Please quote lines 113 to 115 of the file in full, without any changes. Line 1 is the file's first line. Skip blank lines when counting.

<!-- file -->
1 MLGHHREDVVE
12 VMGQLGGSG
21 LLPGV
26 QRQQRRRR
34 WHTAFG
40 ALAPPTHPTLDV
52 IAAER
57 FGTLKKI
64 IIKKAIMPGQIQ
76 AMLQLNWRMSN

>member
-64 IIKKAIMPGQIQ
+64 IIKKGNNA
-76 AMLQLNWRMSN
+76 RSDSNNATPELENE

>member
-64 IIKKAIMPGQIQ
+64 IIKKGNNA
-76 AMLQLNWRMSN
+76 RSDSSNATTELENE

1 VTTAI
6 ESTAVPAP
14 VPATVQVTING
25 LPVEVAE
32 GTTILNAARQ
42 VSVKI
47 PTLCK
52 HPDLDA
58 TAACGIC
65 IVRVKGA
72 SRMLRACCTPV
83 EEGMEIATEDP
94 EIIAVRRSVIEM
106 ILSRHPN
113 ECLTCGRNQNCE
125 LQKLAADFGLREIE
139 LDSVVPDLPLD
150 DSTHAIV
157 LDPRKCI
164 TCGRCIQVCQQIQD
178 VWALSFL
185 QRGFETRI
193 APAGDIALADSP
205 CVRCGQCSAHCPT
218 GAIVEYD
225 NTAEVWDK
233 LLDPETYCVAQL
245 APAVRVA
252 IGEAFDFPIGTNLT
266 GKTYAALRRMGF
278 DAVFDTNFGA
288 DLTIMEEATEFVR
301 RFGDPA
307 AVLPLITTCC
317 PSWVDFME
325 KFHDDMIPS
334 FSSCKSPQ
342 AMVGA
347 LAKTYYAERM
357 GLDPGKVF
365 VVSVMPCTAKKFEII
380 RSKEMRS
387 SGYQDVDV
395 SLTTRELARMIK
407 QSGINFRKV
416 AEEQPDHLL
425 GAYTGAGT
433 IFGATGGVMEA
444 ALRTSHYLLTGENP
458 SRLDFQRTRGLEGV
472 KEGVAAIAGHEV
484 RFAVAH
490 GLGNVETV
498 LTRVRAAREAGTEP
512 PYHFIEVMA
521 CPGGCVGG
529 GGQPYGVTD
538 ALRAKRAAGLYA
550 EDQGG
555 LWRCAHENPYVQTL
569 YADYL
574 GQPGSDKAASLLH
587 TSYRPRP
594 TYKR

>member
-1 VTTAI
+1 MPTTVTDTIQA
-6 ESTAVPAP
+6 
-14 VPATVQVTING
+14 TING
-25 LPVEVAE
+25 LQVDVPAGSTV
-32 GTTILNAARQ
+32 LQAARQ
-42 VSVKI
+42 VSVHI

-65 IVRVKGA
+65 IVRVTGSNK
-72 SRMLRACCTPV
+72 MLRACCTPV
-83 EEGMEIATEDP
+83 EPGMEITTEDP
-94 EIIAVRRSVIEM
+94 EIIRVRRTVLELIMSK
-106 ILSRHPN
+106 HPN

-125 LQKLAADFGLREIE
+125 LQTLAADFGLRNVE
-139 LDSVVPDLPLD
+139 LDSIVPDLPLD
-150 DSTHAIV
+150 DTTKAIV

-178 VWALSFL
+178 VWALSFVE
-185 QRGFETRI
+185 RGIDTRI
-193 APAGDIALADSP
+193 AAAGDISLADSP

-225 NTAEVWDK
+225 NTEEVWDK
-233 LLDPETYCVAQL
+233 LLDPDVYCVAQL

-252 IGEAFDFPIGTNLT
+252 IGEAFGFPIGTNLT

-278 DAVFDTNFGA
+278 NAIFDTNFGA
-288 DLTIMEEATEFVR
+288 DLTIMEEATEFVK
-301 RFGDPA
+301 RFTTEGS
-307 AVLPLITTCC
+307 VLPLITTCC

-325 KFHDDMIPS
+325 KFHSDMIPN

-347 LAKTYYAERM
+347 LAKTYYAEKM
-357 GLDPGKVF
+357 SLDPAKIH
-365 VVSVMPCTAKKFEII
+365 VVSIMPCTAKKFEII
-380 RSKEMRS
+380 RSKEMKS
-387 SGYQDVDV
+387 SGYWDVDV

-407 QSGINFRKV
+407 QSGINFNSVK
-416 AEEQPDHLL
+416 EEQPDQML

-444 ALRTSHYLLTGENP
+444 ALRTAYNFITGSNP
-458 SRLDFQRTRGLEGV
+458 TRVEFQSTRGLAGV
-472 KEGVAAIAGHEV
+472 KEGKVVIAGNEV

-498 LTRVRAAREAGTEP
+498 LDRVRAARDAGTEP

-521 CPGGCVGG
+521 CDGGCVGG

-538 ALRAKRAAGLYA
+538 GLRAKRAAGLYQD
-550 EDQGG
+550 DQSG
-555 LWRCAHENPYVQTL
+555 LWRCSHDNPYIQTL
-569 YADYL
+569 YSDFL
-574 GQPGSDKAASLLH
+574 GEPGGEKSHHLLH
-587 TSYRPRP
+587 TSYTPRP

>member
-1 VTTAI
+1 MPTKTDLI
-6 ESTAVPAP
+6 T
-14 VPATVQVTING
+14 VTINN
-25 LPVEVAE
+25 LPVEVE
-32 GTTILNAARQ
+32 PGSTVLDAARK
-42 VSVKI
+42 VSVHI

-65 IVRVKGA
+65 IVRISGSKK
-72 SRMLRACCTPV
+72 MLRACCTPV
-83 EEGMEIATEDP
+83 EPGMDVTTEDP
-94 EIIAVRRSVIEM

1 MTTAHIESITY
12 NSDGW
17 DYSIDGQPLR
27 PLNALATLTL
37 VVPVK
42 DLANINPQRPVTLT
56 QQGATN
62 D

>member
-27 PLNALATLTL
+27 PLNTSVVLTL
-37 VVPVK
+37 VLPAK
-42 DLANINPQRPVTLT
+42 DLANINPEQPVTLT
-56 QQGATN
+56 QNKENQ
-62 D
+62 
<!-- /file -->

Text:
+150 DTTKAIV

-178 VWALSFL
+178 VWALSFVE